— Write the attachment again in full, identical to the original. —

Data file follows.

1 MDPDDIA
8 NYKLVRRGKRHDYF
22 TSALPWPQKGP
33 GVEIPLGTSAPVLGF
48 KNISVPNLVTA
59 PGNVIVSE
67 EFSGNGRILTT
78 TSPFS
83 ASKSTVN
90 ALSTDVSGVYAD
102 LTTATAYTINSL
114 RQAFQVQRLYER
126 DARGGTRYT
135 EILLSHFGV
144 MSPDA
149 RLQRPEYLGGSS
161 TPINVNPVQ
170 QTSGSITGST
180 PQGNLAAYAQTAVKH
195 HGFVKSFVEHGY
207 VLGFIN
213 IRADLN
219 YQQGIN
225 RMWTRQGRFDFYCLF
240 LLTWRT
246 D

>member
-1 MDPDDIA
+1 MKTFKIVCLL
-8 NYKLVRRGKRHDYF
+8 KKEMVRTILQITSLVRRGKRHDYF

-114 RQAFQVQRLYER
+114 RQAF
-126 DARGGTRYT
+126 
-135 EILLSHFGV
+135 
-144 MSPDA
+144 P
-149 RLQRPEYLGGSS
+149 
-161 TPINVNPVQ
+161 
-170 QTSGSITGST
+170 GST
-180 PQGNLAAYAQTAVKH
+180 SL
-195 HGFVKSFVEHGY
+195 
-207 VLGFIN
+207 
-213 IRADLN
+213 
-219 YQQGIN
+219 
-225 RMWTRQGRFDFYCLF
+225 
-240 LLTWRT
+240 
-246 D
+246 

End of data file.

1 MDPDDIA
8 NYKLVRRGKRHDYF
22 TSALPWPQKGP
33 GVEIPLGTSAPVLGF
48 KNISVPNLVTA
59 PGNVIVSE
67 EFSGNGRILTT
78 TSPFS
83 ASKSTVN
90 ALSTDVSGVYAD
102 LTTATAYTINSL
114 RQAFQVQRLYER
126 DARGGTRYT
135 EILLSHFGV
144 MSPDA
149 RLQRPEYLGGSS
161 TPINVNPVQ
170 QTSGSITGST
180 PQGNLAAYAQTAVKH
195 HGFVKSFVEHGY
207 VLGFIN
213 IRADLN
219 YQQGIN
225 RMWTRQGRFDFYCLF
240 LLTWRT
246 D

>member
-1 MDPDDIA
+1 MKTFKIVCLL
-8 NYKLVRRGKRHDYF
+8 KKEMVRTILQITSLVRRGKRHDYF

-114 RQAFQVQRLYER
+114 RQAF
-126 DARGGTRYT
+126 
-135 EILLSHFGV
+135 
-144 MSPDA
+144 P
-149 RLQRPEYLGGSS
+149 
-161 TPINVNPVQ
+161 
-170 QTSGSITGST
+170 GST
-180 PQGNLAAYAQTAVKH
+180 SL
-195 HGFVKSFVEHGY
+195 
-207 VLGFIN
+207 
-213 IRADLN
+213 
-219 YQQGIN
+219 
-225 RMWTRQGRFDFYCLF
+225 
-240 LLTWRT
+240 
-246 D
+246 